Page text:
In a vibrant collaboration between Dancing Brick and Soho Theatre, Steve Marmion directs this spellbinding play starring Valentina Ceschi.

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JONNY & THE BAPTISTS: THE END IS NIGH
Time
19:50  Dates Aug 7-17, 19-24, 26-30

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Last year, Jonny accidentally told his four-year-old niece that climate change would end the world. To stop her crying, he and Paddy promised to fix it. They really did try very hard…

A brand new show from the multi-award-nominated stars of Radio 4’s The Now Show and Infinite Monkey Cage.

“Politically engaged… raucously silly.” (Guardian)
“Riotous rock’n’ROFLing.” (Independent on Sunday)
“The political edge of 80s alternative comedy… a pop-soul voice to win X Factor.” ★★★★ (Stewart Lee, Observer)
“A triumph… if you’re looking for a fun time, the Baptists will deliver.” (Chortle)

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POLYPHONY by Daniel Kitson
Time 12:15  Dates Aug 7-10, 12-17, 19-24, 26-30

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I have written a Play – a real humdinger.

It has a pretty epic scope, a relatively staggering vision and somewhere in the region of twenty characters.

Each of which has been performed and recorded in isolation, producing a litany of individual voices – each of them perfect, captured as a single track that will, when played back in precise unison, form a glorious theatrical polyphony.

The play is perfect.

The recordings are perfect.

I just need enough people to hit play.

That’s all.

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THEATRE UNCUT: IN OPPOSITION
Time
10:00  Dates Aug 24-30

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HERALD ANGEL, PICK OF THE FRINGE AND FRINGE FIRST WINNERS

Multi award-winning Theatre Uncut has been at the forefront of political new writing for the past 4 years. Now we present the best of Theatre Uncut in one sitting, followed by our signature post-show debates. See six of our catalogue of political short plays by leading writers including Dennis Kelly, Neil LaBute, Clara Brennan, Stef Smith and more. Tackling current issues of austerity, education & democracy these acerbic, witty, punchy and always challenging plays bring our audience to the conversation like no other theatre company.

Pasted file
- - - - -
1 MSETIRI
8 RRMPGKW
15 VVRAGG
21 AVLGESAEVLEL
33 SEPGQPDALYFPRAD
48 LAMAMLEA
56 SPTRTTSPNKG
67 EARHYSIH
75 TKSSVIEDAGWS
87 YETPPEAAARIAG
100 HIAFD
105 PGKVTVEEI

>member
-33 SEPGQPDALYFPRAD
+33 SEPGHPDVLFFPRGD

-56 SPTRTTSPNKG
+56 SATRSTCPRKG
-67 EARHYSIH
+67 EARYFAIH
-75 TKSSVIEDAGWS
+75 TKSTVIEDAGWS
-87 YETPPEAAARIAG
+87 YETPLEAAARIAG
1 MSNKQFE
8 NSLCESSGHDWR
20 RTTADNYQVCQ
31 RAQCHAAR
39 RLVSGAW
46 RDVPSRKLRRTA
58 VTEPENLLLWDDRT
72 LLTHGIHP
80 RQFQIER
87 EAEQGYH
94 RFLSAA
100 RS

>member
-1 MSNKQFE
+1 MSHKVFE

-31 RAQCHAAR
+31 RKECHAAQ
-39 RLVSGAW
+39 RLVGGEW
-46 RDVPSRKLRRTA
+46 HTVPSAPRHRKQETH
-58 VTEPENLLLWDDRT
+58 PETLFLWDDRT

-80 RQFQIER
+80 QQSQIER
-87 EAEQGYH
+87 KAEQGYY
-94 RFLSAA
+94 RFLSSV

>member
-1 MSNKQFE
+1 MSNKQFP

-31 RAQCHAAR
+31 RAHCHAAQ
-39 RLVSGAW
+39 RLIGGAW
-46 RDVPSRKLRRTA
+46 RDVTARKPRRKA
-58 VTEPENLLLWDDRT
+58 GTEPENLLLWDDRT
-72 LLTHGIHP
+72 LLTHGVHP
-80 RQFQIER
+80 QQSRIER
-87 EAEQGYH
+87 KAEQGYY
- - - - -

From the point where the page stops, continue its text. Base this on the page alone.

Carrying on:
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Paines Plough and friends present
EARLIER/LATER
Times 10:00 & 22:30  Dates Aug 8-29 (check painesplough.com for daily listings)

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A series of early morning and late night one-off shows: theatre, poetry, comedy, music, rumbles, shenanigans and much more in Roundabout throughout the Edinburgh Festival Fringe.

Get your fix of fresh new work, exhilarating debates and rip-roaring performances. Kick start your morning and round-up your evening in Roundabout – “the loveliest venue at the fringe” (The List, 2014).

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So what do you think of ROUNDABOUT @ Summerhall 2015? Who catches your eye? Let us know and follow us @painesplough – you never know what other surprises we might have up our sleeves #RoundaboutPP.

See you there.

ROUNDABOUT @ SOUTHBANK CENTRE Trailer

Look out people, we’ve just launched this trailer for ROUNDABOUT @ SOUTHBANK CENTRE

To pick up tickets for LUNGS, THE INITIATE, OUR TEACHER’S A TROLL and EVERY BRILLIANT THING visit the Southbank Centre website here.

Hello new Roundabout website

Launching today… Roundabout’s very own website.

We decided it was about time the world’s first pop-up plug-and-play theatre had its own home online, and our incredible designer and all round creative genius Michael at Thread Design made this little beauty.

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You’ll find everything you need to know about our state-of-the-art auditorium (how many individual lights are there in Roundabout… you can soon find out), deets of the plays we’re presenting, loads of photos, videos, tour dates, a lovely map (we like maps) and LOTS MORE.

So please have a browse and let us know what you think. We’d love to hear your feedback. You can find the all new Roundabout website right here.